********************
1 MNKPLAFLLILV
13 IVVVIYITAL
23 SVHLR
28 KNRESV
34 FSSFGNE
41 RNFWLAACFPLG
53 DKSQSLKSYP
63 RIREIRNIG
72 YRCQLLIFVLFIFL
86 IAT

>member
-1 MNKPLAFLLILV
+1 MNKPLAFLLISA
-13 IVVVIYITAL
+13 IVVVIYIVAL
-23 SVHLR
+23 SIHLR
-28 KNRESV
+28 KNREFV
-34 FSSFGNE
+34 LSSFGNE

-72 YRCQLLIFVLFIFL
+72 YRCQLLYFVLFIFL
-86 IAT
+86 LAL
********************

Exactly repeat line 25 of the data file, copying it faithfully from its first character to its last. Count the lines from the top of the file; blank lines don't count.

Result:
+86 LAL